Detroit schools lag behind national average in reading and math, report says

by

comment
The National Assessment of Educational Progress released the Nation's Report Card Wednesday, and it looks like both Detroit and Michigan certainly have "room for improvement."

The results come from an NAEP test issued earlier to 279,000 fourth-graders and 273,000 eighth-graders earlier this year, MLive.com reports. According to the results, Michigan students scored lower than the national average in all categories with the exception of 8th-grade reading. 



Overall for Michigan 4th graders, only 34 percent scored "proficient" or "advanced" in math. Only 29 percent scored "proficient" or "advanced" in reading. 

For Michigan 8th graders, 29 percent scored "proficient" or "advanced" in math. They scored 32 percent "proficient" or "advanced" in reading, which is near the national average.



Detroit students fared worse. For Detroit 4th graders, only 5 percent scored "proficient" in math. Only 6 percent scored "proficient" in reading. 

For Detroit 8th graders, only 4 percent scored "proficient" in math. Only 7 percent scored "proficient" in reading.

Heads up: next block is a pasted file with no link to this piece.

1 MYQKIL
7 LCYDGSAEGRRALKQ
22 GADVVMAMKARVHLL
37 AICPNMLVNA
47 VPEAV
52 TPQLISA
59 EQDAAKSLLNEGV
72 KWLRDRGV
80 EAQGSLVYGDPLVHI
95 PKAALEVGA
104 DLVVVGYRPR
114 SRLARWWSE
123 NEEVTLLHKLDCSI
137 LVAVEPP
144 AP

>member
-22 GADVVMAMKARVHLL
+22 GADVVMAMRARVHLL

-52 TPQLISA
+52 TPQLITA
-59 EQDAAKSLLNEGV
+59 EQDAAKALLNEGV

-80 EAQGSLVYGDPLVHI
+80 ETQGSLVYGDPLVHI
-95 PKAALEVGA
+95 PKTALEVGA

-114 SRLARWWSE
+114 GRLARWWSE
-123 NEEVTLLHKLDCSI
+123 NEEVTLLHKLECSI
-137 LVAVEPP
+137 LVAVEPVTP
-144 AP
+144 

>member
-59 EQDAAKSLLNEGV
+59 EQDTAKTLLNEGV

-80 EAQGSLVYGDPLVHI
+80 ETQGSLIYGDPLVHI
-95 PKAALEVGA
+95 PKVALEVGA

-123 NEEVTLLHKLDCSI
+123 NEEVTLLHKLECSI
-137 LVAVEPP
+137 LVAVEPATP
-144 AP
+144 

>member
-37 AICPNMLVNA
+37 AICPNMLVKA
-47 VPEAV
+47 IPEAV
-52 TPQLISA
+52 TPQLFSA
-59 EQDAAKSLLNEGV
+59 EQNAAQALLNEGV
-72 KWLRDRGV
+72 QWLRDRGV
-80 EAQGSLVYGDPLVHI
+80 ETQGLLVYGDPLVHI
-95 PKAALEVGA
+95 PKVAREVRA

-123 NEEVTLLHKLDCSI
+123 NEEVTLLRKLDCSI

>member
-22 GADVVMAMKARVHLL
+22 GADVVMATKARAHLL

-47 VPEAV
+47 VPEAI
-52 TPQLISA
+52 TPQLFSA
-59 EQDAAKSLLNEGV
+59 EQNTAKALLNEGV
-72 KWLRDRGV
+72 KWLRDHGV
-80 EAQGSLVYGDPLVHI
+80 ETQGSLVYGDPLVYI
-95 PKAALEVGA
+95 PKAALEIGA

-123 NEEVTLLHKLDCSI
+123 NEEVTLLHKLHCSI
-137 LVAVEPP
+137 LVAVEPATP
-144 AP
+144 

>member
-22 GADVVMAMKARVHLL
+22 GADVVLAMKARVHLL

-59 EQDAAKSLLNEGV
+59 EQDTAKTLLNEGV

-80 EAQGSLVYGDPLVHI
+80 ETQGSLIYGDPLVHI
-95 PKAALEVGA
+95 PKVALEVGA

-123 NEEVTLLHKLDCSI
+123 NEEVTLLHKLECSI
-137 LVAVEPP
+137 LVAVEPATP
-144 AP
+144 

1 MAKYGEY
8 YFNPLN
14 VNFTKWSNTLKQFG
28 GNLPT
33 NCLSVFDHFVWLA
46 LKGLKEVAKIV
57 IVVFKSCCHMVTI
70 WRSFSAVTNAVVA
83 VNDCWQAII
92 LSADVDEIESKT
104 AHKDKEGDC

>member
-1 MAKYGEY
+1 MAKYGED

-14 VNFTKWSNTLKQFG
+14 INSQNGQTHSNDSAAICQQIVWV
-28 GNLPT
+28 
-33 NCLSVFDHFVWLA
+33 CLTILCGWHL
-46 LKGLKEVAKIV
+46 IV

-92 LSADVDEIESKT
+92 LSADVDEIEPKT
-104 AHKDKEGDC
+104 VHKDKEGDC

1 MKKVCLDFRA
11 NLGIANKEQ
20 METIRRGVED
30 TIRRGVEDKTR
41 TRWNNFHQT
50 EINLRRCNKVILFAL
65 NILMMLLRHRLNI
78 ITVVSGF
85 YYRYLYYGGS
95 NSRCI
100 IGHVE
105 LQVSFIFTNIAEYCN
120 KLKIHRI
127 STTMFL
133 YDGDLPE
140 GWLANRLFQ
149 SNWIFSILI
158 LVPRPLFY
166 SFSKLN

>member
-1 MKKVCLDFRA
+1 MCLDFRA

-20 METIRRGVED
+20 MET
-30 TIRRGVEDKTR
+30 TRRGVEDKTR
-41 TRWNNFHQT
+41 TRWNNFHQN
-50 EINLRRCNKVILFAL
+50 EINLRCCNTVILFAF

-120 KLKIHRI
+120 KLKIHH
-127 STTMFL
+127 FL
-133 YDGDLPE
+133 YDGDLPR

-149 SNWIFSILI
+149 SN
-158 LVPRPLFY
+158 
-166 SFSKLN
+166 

As MLive notes, Gov. Rick Snyder is pushing to reconfigure Detroit Public Schools, a plan that would create a new district and inject an additional $1,100 per student.

But what the report does not address is the fact that a student's success is based on more than just the resources available in the classroom.

We welcome readers to submit letters regarding articles and content in Detroit Metro Times. Letters should be a minimum of 150 words, refer to content that has appeared on Detroit Metro Times, and must include the writer's full name, address, and phone number for verification purposes. No attachments will be considered. Writers of letters selected for publication will be notified via email. Letters may be edited and shortened for space.

Email us at letters@metrotimes.com.

Support Local Journalism.
Join the Detroit Metro Times Press Club

Local journalism is information. Information is power. And we believe everyone deserves access to accurate independent coverage of their community and state. Our readers helped us continue this coverage in 2020, and we are so grateful for the support.

Help us keep this coverage going in 2021. Whether it's a one-time acknowledgement of this article or an ongoing membership pledge, your support goes to local-based reporting from our small but mighty team.

Join the Metro Times Press Club for as little as $5 a month.